Every day it seems the Guardian serves up another reason for being ashamed to be British. Op Vrydag, it was the case of Shamima Begum (Shamima Begum loses fight to restore UK citizenship after supreme court ruling, 26 Februarie). It makes it particularly difficult that I’m tutoring someone who is hoping to take an A-level in British politics. All the books list human rights and explain how carefully protected they are in our system. Article 5 is supposed to protect the right to liberty and freedom from arbitrary detention. Yet the supreme court is unable to protect Begum’s rights against a home secretary who is operating a policy based on pandering to public opinion in return for (hoped-for) votes.
We are told that legal protections are particularly important in difficult cases – that is, cases where an individual presents as unpleasant or undeserving. Begum was a teenager who took the extraordinary step of leaving her country to defend something she believed was deserving of her support. But even if she left with the firm intention of terrorising her fellow citizens, does this mean she should be deprived of her rights? It is a matter not of what Begum deserves but of what our national honour, and our constitution, deserve. This has been increasingly in doubt in recent years, with the government threatening to renege over the Northern Irish border agreement; not to mention the Chagos Islands and our participation in rendering citizens to be tortured during the “war on terror”.
• The supreme court judgment against Shamima Begum’s right to return to the UK to plead her case was delivered under the typically opaque and unexplained justification of “national security reasons”. We are apparently satisfied as a country to let a young (British born and bred) woman who, as a vulnerable 15-year-old, under goodness knows what malign influences, made the terrible and tragic decision to go to the Middle East in sympathy with the monstrous ideals of Isis, and who has since seen three of her children die, simply rot in a prison camp in some hellish corner of Syria? Shame on us all.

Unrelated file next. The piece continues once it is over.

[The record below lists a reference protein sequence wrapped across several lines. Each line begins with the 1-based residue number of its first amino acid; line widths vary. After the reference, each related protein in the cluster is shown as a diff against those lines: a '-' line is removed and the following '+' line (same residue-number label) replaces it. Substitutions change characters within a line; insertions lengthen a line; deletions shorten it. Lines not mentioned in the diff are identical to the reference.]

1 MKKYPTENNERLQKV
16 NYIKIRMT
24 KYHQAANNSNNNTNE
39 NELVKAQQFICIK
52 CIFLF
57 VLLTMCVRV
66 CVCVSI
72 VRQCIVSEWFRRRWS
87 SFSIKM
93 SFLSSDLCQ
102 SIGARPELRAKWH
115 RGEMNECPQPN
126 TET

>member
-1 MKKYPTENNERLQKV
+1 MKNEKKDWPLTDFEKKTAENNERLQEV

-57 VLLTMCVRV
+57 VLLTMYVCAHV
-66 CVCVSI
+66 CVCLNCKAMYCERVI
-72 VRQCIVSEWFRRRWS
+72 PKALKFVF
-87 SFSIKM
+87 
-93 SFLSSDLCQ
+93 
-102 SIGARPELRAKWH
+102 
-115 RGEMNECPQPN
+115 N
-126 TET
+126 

• I read your editorial (The Guardian view on Shamima Begum: she ought to have her day in court, 26 Februarie) with interest and agree that she should be allowed to return and state her case as to the rationale of her defection. She was wrongheaded in her ideological pursuits but she is still a young woman who has lost three children as a result. Maybe she does not endear herself to the public and the powers that be, but she was brought up in Britain and radicalised here, so this is where she should return and face justice. It would be safer for the country to allow her to return rather than languish resentfully in a Syrian camp. The authorities cannot just offload their responsibilities for these disaffected men and women, however heinous their crimes. Such decisions may haunt them in the future.
Judith A Daniels
Great Yarmouth, Norfolk
• The editorial outlining the injustices being applied to the case of Shamima Begum used exactly the language needed to highlight her case. By 21, she is a “widowed mother of three dead children” and also a British citizen. Inflammatory language used elsewhere in the media denies her the right to be seen as who she is. The UK government needs to get rid of the double standards applied to citizenship to give reassurance to others worried about their status.